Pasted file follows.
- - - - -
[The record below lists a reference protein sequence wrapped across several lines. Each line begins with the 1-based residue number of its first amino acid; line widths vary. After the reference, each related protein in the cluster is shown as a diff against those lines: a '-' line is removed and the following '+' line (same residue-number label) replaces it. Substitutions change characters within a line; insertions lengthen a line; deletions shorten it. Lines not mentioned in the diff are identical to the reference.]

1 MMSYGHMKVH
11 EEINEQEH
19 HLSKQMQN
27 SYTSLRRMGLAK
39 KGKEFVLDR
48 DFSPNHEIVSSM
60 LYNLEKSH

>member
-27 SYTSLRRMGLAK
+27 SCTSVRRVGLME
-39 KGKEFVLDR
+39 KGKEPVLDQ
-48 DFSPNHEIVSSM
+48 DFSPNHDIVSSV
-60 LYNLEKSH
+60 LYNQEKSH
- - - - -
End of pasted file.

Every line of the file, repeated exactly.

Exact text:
[The record below lists a reference protein sequence wrapped across several lines. Each line begins with the 1-based residue number of its first amino acid; line widths vary. After the reference, each related protein in the cluster is shown as a diff against those lines: a '-' line is removed and the following '+' line (same residue-number label) replaces it. Substitutions change characters within a line; insertions lengthen a line; deletions shorten it. Lines not mentioned in the diff are identical to the reference.]

1 MMSYGHMKVH
11 EEINEQEH
19 HLSKQMQN
27 SYTSLRRMGLAK
39 KGKEFVLDR
48 DFSPNHEIVSSM
60 LYNLEKSH

>member
-27 SYTSLRRMGLAK
+27 SCTSVRRVGLME
-39 KGKEFVLDR
+39 KGKEPVLDQ
-48 DFSPNHEIVSSM
+48 DFSPNHDIVSSV
-60 LYNLEKSH
+60 LYNQEKSH